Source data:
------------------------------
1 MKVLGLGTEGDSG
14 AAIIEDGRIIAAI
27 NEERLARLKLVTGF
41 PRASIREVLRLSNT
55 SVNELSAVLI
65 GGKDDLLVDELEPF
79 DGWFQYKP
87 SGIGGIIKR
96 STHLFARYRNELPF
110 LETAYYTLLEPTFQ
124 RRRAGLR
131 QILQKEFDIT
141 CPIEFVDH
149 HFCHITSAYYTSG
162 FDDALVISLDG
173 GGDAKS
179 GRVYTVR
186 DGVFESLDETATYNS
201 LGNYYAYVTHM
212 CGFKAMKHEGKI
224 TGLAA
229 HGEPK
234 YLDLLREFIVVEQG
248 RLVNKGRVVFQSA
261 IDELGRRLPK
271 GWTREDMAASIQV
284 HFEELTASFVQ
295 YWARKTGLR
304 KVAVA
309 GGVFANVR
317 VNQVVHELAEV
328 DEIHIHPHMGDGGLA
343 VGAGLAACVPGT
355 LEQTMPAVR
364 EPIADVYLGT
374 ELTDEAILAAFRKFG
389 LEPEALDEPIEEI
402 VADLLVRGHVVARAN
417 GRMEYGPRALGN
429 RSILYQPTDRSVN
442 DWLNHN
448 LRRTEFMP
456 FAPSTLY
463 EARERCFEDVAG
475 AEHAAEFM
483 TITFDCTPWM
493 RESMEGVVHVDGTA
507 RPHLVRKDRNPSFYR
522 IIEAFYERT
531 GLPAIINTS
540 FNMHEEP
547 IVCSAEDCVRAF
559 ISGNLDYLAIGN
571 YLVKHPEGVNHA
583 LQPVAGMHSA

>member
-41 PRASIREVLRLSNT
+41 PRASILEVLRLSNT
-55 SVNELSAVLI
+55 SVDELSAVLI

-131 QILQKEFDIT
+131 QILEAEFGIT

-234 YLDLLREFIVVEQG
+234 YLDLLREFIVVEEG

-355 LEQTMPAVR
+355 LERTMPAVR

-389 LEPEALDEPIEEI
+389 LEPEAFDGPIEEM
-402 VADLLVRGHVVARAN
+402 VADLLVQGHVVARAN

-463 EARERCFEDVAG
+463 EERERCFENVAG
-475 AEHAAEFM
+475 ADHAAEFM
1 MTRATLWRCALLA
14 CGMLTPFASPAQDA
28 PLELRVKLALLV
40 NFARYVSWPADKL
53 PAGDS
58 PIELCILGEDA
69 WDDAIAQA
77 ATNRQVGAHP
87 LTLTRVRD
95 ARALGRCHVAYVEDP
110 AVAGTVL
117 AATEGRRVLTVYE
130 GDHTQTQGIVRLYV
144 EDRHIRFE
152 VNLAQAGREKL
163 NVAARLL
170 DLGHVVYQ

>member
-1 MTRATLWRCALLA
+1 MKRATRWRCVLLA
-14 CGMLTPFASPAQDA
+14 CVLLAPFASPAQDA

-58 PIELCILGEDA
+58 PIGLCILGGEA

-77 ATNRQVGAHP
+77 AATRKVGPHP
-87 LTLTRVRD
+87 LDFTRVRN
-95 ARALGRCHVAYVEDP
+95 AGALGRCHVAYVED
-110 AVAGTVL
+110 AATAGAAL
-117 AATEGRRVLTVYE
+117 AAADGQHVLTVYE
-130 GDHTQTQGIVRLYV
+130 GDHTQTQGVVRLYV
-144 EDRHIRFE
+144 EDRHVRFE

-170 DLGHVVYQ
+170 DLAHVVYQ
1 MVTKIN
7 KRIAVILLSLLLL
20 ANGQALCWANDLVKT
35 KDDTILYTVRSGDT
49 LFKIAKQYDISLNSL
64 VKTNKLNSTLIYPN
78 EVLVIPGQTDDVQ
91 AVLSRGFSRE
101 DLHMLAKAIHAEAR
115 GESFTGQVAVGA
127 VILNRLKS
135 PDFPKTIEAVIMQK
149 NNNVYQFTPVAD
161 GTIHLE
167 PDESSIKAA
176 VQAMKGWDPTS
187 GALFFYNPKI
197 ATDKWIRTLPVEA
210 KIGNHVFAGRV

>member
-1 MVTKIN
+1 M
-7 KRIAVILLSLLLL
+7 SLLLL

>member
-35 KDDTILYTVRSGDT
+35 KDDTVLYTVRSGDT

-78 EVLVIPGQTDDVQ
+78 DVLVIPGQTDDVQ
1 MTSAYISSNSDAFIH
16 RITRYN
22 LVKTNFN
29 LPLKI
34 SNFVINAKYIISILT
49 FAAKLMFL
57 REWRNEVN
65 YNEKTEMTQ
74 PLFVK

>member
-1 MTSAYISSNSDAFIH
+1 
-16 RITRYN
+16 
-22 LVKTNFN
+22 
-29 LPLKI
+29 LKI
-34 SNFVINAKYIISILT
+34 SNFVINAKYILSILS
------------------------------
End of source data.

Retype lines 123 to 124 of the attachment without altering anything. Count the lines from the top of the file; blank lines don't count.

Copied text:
101 DLHMLAKAIHAEAR
115 GESFTGQVAVGA